JULIAN LEESER Well, I’d be delighted to attend the Indigenous working group. I look forward to meeting to meeting with them and talking to them and hearing what they’re doing and also putting the concerns that I’m hearing from Australians who want to support this but don’t feel that they have enough detail. The reason why this has become such an issue now is that on the 28th of December, the Prime Minister went to the Woodford Festival and announced we’ll have a referendum this year. On the first of January, the Minister said that we’re going to have legislation in the Parliament in March for a referendum, probably in August. So suddenly these issues. We’ve been talking about the need for detail ever since Peter Dutton became Opposition Leader. I said it, I was up at Garma with the Prime Minister. It was my first comment. People need to understand how this body is going to work and I just don’t think the Government explained. I don’t think they’ve been listening. And I don’t think they are adopting a normal process. So when I make a contribution to this debate in this way, it’s not to try and muddy the water or to make things difficult. It is actually to say, ‘look, there is danger ahead’. If you are serious about getting a result, you need to answer the reasonable questions that reasonable people are asking.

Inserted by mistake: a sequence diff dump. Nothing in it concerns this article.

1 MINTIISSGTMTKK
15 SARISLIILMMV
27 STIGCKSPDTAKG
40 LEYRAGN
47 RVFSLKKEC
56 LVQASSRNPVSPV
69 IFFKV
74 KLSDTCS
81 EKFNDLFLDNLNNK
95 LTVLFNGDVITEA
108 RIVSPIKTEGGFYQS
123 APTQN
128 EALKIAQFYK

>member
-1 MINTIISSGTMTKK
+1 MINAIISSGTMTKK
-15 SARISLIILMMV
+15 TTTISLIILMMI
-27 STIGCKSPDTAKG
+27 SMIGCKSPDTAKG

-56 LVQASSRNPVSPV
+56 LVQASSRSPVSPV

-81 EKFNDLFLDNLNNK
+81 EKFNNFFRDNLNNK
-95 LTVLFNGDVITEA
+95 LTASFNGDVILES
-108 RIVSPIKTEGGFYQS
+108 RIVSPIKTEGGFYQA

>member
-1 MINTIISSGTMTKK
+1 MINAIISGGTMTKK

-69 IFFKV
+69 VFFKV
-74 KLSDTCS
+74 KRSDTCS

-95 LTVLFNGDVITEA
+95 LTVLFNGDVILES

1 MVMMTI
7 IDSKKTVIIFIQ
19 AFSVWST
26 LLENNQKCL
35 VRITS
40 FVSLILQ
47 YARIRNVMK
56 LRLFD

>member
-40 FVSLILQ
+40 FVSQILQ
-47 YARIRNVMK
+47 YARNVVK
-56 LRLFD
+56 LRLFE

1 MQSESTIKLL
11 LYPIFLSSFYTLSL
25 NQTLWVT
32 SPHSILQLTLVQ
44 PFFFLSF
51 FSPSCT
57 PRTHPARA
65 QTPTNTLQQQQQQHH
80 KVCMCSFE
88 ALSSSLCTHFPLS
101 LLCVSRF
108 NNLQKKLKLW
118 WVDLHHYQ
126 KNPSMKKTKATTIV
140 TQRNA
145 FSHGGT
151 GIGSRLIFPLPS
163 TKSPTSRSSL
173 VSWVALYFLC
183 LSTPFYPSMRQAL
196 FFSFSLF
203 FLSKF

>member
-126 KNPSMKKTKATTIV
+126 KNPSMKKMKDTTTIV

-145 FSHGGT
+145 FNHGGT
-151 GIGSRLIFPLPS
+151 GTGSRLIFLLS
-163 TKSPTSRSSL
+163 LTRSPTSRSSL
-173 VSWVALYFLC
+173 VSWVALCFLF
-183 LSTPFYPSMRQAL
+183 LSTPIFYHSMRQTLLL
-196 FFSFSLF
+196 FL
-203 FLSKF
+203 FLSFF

KIERAN GILBERT So should you take the Opposition Leader with you to the Referendum Working Group? You’ve said, yes, you will attend, but the Prime Minister’s offered that invitation for you and Mr Dutton. Wouldn’t that help clear things up, provide your input one way, their responses?
JULIAN LEESER I think ultimately, it’s a matter for the working group to invite Mr Dutton, but I’m sure if they invite him, he could speak for himself. I’m sure it’s a matter that he’d give very serious consideration to.